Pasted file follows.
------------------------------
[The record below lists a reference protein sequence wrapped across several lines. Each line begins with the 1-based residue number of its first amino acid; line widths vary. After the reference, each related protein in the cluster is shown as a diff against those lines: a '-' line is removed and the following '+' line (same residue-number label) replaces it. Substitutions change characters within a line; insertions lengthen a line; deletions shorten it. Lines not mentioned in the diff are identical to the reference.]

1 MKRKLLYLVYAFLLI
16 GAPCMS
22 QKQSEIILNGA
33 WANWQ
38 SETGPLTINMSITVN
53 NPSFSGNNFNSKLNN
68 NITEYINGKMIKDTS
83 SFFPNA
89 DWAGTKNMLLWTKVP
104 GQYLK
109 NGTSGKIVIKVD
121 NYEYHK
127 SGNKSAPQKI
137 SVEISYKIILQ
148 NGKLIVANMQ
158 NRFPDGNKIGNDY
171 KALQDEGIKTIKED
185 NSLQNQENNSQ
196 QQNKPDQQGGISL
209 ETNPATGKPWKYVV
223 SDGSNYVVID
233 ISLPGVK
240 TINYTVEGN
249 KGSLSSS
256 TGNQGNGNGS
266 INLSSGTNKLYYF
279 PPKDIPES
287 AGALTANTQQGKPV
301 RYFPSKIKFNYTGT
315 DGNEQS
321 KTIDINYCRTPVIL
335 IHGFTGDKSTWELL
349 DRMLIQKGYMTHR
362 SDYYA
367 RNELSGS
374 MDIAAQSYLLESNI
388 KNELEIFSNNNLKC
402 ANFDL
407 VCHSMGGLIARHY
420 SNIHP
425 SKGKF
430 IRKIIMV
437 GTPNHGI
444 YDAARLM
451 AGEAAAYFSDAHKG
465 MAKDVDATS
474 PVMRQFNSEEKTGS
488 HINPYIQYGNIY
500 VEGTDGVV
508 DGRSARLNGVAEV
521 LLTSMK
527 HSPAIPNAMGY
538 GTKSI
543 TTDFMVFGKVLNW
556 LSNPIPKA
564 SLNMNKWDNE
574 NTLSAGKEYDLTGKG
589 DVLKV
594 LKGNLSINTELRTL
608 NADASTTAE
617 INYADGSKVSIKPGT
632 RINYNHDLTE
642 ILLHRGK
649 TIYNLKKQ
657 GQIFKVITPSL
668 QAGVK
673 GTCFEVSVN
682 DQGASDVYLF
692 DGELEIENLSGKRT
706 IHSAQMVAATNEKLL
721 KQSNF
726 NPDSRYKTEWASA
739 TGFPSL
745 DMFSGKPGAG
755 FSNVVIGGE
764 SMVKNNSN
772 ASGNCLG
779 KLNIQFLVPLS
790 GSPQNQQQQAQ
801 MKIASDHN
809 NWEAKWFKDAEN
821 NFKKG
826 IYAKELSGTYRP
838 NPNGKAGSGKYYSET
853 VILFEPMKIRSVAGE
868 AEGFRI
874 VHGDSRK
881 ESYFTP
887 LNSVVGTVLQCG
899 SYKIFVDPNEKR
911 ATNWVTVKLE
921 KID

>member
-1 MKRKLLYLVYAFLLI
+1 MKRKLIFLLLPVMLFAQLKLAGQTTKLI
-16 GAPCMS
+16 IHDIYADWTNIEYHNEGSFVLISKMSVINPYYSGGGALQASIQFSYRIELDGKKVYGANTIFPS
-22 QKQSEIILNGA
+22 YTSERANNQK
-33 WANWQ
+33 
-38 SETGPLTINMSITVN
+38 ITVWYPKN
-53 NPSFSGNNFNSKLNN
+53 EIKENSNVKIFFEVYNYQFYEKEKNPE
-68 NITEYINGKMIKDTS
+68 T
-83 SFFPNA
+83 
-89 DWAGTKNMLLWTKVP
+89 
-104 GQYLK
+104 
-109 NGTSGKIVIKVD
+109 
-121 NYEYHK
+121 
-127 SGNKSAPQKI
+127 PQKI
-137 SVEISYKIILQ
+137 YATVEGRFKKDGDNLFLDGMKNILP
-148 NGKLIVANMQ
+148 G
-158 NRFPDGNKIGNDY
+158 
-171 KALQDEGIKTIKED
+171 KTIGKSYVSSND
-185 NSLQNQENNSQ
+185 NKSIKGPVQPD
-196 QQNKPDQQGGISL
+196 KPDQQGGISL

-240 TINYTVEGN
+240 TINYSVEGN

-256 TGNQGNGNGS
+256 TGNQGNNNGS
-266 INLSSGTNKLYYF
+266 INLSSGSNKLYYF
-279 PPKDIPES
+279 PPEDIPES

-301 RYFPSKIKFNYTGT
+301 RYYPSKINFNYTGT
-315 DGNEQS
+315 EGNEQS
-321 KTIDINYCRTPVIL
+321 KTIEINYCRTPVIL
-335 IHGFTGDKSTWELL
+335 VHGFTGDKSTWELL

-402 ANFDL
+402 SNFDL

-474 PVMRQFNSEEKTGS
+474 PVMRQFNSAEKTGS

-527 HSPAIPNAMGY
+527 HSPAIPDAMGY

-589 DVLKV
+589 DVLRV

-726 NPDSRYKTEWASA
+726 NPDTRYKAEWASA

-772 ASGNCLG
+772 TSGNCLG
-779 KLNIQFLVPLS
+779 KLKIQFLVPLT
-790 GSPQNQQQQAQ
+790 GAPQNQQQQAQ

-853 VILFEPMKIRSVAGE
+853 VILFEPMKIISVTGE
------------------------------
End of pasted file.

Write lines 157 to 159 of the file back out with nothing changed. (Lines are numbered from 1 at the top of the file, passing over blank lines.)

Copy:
-726 NPDSRYKTEWASA
+726 NPDTRYKAEWASA

-772 ASGNCLG